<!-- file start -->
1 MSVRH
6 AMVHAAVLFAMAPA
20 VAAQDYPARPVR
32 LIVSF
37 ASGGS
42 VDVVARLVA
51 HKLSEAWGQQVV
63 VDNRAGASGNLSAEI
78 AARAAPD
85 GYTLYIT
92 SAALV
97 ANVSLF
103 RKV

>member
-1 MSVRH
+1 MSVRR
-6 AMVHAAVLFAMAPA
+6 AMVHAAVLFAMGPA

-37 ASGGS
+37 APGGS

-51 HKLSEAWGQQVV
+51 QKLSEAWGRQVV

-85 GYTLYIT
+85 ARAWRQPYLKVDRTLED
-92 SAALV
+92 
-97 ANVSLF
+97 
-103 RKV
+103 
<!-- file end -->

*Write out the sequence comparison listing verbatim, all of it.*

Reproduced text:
1 MSVRH
6 AMVHAAVLFAMAPA
20 VAAQDYPARPVR
32 LIVSF
37 ASGGS
42 VDVVARLVA
51 HKLSEAWGQQVV
63 VDNRAGASGNLSAEI
78 AARAAPD
85 GYTLYIT
92 SAALV
97 ANVSLF
103 RKV

>member
-1 MSVRH
+1 MSVRR
-6 AMVHAAVLFAMAPA
+6 AMVHAAVLFAMGPA

-37 ASGGS
+37 APGGS

-51 HKLSEAWGQQVV
+51 QKLSEAWGRQVV

-85 GYTLYIT
+85 ARAWRQPYLKVDRTLED
-92 SAALV
+92 
-97 ANVSLF
+97 
-103 RKV
+103 